India's Jaguar Fighter Jets face upgrade challenges
The upgrade program of the Jaguar fighter, undertaken by India’s state-owned Hindustan Aeronautics Limited, includes mounting new engines from Honeywell of the U.S., but an executive with HAL said it’s ”still awaiting the go-ahead from the Indian Air Force for the new engines.”
“Not only is the upgrade program slow, but the autopilots on the Jaguar aircraft are malfunctioning,” the IAF official said.
Furthermore, only 18 autopilot systems out of a required 108 could be integrated on Jaguar aircraft, according to a second Air Force official. India contracted the purchase of 35 autopilots from Thales of France on the Jaguar, which were received between December 2006 and January 2008.
Due to contractual restrictions, HAL could integrate only 18 out of the 35 autopilots up until March 2017.
And the autopilots installed on the aircraft are functioning at a suboptimal level because a vital component ― the Auto Pilot Electronic Unit, which maintains the flight path of the aircraft ― required repairs by Thales, which are expected to be completed in 7 to 26 months.
The HAL executive placed blame: ”Upgrade of autopilot has been slow because of delays in supplies by French defense companies.”
The Jaguar with the new AESA radar made its maiden flight Aug. 10, but the Air Force will carry out six more tests before induction.
The AESA radar were bought from Elta of Israel as part of the Jaguar upgrade program. The new-generation radar will help in the simultaneous detection of multiple targets and also in the release of missiles to counter threats.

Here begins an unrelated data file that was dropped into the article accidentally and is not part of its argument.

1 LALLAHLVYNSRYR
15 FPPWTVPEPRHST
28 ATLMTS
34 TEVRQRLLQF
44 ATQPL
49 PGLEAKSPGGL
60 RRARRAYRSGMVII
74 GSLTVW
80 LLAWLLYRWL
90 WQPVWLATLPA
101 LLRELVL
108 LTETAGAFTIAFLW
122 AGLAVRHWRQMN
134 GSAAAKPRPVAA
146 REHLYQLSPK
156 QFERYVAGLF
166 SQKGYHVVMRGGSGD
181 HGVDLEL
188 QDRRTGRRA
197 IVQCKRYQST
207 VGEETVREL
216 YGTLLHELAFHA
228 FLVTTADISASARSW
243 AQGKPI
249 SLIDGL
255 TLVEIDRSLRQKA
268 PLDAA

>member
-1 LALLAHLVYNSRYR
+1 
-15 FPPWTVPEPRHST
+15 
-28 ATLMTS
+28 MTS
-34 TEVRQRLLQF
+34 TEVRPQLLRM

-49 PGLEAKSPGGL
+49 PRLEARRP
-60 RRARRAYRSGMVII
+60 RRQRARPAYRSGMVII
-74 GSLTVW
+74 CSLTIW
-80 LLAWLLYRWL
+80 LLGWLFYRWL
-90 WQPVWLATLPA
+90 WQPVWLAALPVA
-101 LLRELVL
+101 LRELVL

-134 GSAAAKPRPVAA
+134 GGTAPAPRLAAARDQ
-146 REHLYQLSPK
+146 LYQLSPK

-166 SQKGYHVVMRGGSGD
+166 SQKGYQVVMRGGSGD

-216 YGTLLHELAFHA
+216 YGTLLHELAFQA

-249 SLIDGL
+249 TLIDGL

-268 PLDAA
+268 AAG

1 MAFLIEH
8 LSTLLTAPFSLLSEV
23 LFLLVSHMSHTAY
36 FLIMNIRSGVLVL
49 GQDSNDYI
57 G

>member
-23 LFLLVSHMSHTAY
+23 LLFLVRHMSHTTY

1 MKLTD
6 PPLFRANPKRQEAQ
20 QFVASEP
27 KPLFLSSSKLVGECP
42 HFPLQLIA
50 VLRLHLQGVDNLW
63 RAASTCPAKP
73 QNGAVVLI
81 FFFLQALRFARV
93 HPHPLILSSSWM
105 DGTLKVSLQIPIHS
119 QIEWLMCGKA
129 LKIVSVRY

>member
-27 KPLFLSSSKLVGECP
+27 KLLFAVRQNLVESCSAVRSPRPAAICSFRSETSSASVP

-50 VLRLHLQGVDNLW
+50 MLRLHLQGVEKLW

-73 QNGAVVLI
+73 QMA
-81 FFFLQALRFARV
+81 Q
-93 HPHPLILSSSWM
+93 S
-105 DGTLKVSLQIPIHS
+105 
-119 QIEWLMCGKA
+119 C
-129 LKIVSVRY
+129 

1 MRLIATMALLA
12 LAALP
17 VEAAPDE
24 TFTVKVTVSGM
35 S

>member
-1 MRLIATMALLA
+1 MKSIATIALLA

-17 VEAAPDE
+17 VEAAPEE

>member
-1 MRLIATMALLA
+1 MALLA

The current AESA radars are designed for easy retrofit in field conditions with minimum disturbance to the aircraft, the HAL executive noted.
Currently, the Indian Air Force is the only air force using the Jaguar, and HAL is therefore the only original equipment manufacturer able to maintain and upgrade the aircraft.
The ongoing program will involve 59 Jaguars that have a DARIN I radar and upgrade them to the DARIN III standard, which will include the fitting of the AESA radar.
The program also includes several missile-carrying capabilities as well as avionics upgrades that are expected to extend the aircraft’s life to 2050. (The initial phase out of the aircraft will begin in 2035, and it will be fully phased out by 2050.)
The upgrade is expected to include replacing the Rolls-Royce ADOUR 811 engine with new F125N engines from Honeywell, noted the first Air Force official.
Honeywell emerged as the sole vendor in response to a 2008 tender because Rolls-Royce of the U.K. withdrew from the competition. However, the clearance to buy 280 new Honeywell engines worth $2 billion has hit a roadblock in India’s Ministry of Defence because of the single-vendor situation, which the MoD tends to discourage, save exceptional circumstances.